From its inception in 1968, AIM members led protests, sit-ins, and other forms of public activism to gain visibility and attention from the larger American public toward the plight of the American Indian. In 1970, around Thanksgiving, members seized a replica of the Mayflower; in 1971, members occupied Mount Rushmore, which was carved into the mountainside of sacred Lakota land. Also in 1971, members also occupied the Bureau of Indian Affairs (BIA) building in Washington, D.C., citing the poor management and problems with the administration for their treatment of Native Americans and reservations.
AIM, in their 20 point list to summarize issues with federal treaties and promises, had twelve points directly related to treaty responsibilities that the U.S. government had failed to fulfill and uphold. In 1972, AIM members and other Indian groups gathered together for a protest named “The Trail of Broken Treaties” in Washington, D.C. Their high visibility, achieved through events like protests, occupations, and other forms of activism, gave the members a platform but also made the movement a target for government intervention. What AIM is probably best known for in current times are the events that occurred at Pine Ridge Indian Reservation at Wounded Knee, where around 200 to 300 AIM activists and FBI agents were in an armed stand-off for 71 days in 1973.
Following the Wounded Knee incident, violence and deaths abounded within the AIM community with suspicions of members being FBI informants and garnered significant media attention to the protest. Notably, in 1973 during the Academy Awards, Marlon Brando refused to attend the event and in his place sent Sacheen Littlefeather, a Native American actress, to accept his award and to use the platform to speak about the movement. During the occupation of Wounded Knee, activists Dennis Banks and Russell Means were often the spokespersons for the organization, and the motivation for going to Pine Ridge was due to the high levels of poverty, the tribal chairman Richard Wilson’s corrupt activities, and failure of the U.S. government to uphold its end of the treaties. Wilson’s supporters, known as Guardians of the Oglala Nation (GOONs), are believed to have murdered 60 opponents of the tribal government.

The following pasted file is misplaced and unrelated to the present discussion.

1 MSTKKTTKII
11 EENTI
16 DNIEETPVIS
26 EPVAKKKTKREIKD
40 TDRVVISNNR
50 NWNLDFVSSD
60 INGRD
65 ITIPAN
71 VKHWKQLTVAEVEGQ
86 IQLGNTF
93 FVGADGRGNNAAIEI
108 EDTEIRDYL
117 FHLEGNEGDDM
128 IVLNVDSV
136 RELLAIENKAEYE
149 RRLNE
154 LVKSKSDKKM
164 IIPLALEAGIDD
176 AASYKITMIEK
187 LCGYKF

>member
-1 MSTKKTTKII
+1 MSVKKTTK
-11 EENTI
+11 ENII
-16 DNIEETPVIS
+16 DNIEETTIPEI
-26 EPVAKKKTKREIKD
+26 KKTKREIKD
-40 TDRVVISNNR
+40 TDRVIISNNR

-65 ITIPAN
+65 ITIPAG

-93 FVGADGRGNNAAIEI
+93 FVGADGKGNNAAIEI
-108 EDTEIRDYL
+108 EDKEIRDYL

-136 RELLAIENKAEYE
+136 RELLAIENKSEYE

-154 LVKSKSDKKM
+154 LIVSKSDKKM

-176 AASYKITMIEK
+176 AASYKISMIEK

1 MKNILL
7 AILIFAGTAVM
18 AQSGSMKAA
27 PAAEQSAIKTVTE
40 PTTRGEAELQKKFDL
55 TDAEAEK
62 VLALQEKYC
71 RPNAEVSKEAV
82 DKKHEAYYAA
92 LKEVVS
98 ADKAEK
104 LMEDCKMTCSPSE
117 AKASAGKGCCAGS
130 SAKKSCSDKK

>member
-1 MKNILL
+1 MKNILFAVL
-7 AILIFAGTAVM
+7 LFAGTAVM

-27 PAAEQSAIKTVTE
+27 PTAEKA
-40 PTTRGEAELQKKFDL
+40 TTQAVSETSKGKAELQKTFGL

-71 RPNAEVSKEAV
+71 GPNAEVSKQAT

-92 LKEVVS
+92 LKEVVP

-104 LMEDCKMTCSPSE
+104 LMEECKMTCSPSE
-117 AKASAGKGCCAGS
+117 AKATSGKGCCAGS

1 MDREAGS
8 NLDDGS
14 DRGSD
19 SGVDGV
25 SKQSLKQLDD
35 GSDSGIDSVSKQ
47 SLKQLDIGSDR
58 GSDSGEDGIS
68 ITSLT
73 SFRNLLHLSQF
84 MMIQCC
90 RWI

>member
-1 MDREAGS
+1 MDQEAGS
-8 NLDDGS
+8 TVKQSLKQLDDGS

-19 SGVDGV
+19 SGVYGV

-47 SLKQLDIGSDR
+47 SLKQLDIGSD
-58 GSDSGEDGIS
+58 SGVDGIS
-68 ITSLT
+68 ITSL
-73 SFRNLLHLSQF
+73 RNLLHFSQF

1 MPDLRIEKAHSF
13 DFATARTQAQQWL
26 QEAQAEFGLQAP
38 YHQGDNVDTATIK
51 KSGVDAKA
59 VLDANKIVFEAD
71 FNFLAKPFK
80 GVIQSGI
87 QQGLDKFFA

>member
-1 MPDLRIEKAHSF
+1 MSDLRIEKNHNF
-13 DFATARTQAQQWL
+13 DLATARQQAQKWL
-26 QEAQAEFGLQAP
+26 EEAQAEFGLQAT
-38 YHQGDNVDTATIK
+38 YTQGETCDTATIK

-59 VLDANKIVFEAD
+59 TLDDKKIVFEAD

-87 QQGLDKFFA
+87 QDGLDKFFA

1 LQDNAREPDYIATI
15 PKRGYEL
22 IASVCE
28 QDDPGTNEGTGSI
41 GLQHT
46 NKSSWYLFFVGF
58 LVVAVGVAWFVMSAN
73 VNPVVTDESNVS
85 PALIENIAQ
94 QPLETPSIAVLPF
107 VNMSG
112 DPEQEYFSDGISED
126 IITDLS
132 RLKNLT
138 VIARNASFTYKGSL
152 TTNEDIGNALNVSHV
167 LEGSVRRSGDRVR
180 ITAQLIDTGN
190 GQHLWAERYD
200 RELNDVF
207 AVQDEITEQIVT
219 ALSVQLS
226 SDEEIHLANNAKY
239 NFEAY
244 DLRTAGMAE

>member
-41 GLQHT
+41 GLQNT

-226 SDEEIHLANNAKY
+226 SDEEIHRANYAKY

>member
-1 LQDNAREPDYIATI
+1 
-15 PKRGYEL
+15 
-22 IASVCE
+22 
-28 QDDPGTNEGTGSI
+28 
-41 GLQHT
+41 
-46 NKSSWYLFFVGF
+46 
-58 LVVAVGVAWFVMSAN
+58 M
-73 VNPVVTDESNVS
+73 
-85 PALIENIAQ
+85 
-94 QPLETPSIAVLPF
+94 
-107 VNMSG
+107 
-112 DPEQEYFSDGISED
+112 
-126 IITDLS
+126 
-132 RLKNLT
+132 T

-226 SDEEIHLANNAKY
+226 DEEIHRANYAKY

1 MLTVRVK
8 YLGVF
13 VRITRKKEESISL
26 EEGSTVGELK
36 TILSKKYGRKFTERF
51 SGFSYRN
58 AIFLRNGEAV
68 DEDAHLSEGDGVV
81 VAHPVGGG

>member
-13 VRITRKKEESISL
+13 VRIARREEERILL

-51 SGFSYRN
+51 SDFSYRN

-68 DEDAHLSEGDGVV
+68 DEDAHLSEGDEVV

Despite the protests, Wilson was re-elected in 1974 amid voter corruption scandals, intimidation, and other means of coercing the election in his favor. Violence on the reservation erupted during this time between opponents of his presidency and his supporters. Means and Banks were indicted by the South Dakota government for their participation in the occupation and protest, which later was ruled a mistrial with all charges being dropped against them. However, Leonard Peltier, another member of AIM, was arrested and imprisoned in 1975 following a shootout with two FBI agents on the reservation. Peltier has long maintained his innocence and was most recently denied clemency by the Obama administration. He is currently still in prison.
The movement continues to exist today and has grown to encompass a number of other organizations all focused on the same issues. At Michigan State University, there are materials in the radicalism special collection from the early days of AIM (accesible through SiRO), and a number of other resources exist for scholars and other interested persons to learn more about the movement and its impact.
The Chicano Movement of the 1960s, also known as El Movimento or the Chicano civil rights movement, extended the Mexican American movement with the goal of achieving Mexican American empowerment. Originally a deragatory term for referring to children with Mexican migrant parents, the term was embraced as a symbol of self-determination and pride. Famous figures like Dolores Huerta and Cesar Chavez are well known for their involvement with Chicano activism, particularly farm workers’ rights. The movement began in the late 1800s after the U.S.-Mexican War and gained momentum after World War II, with Chicano activists winning major landmark cases like Mendez v. Westminster, which ruled segregation of children of Mexican and Latino descent unconstitutional, and Hernandez v. Texas, which ruled that Mexican Americans and other subordinated peoples were guaranteed to equal protection under the 14th amendment.